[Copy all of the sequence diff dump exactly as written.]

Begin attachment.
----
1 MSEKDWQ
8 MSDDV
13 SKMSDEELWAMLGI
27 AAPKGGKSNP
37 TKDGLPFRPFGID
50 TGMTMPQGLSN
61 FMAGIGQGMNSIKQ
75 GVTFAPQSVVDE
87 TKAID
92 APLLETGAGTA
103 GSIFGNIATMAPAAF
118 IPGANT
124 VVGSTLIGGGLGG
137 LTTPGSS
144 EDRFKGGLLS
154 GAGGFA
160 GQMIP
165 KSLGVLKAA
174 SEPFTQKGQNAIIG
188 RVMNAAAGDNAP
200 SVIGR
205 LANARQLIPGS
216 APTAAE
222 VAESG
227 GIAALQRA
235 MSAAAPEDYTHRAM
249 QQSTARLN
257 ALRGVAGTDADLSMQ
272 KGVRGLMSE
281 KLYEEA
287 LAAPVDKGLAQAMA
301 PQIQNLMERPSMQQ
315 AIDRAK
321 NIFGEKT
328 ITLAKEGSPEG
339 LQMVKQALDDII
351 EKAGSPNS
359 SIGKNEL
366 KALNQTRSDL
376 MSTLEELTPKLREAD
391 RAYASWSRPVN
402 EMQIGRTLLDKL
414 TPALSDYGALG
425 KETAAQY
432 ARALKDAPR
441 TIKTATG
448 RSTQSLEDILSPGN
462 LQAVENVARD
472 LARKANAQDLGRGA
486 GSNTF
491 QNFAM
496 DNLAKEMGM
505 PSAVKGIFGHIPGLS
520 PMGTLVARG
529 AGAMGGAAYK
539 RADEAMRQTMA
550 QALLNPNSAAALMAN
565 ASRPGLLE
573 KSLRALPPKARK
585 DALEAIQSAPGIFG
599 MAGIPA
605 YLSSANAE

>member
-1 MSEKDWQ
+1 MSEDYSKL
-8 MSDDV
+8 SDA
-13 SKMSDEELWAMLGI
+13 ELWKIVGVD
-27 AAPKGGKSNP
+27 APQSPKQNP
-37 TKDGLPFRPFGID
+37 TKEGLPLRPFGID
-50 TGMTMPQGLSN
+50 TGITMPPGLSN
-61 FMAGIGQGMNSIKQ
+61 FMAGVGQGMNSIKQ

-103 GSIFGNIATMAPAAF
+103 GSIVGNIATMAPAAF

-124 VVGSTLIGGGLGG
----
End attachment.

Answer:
1 MSEKDWQ
8 MSDDV
13 SKMSDEELWAMLGI
27 AAPKGGKSNP
37 TKDGLPFRPFGID
50 TGMTMPQGLSN
61 FMAGIGQGMNSIKQ
75 GVTFAPQSVVDE
87 TKAID
92 APLLETGAGTA
103 GSIFGNIATMAPAAF
118 IPGANT
124 VVGSTLIGGGLGG
137 LTTPGSS
144 EDRFKGGLLS
154 GAGGFA
160 GQMIP
165 KSLGVLKAA
174 SEPFTQKGQNAIIG
188 RVMNAAAGDNAP
200 SVIGR
205 LANARQLIPGS
216 APTAAE
222 VAESG
227 GIAALQRA
235 MSAAAPEDYTHRAM
249 QQSTARLN
257 ALRGVAGTDADLSMQ
272 KGVRGLMSE
281 KLYEEA
287 LAAPVDKGLAQAMA
301 PQIQNLMERPSMQQ
315 AIDRAK
321 NIFGEKT
328 ITLAKEGSPEG
339 LQMVKQALDDII
351 EKAGSPNS
359 SIGKNEL
366 KALNQTRSDL
376 MSTLEELTPKLREAD
391 RAYASWSRPVN
402 EMQIGRTLLDKL
414 TPALSDYGALG
425 KETAAQY
432 ARALKDAPR
441 TIKTATG
448 RSTQSLEDILSPGN
462 LQAVENVARD
472 LARKANAQDLGRGA
486 GSNTF
491 QNFAM
496 DNLAKEMGM
505 PSAVKGIFGHIPGLS
520 PMGTLVARG
529 AGAMGGAAYK
539 RADEAMRQTMA
550 QALLNPNSAAALMAN
565 ASRPGLLE
573 KSLRALPPKARK
585 DALEAIQSAPGIFG
599 MAGIPA
605 YLSSANAE

>member
-1 MSEKDWQ
+1 MSEDYSKL
-8 MSDDV
+8 SDA
-13 SKMSDEELWAMLGI
+13 ELWKIVGVD
-27 AAPKGGKSNP
+27 APQSPKQNP
-37 TKDGLPFRPFGID
+37 TKEGLPLRPFGID
-50 TGMTMPQGLSN
+50 TGITMPPGLSN
-61 FMAGIGQGMNSIKQ
+61 FMAGVGQGMNSIKQ

-103 GSIFGNIATMAPAAF
+103 GSIVGNIATMAPAAF

-124 VVGSTLIGGGLGG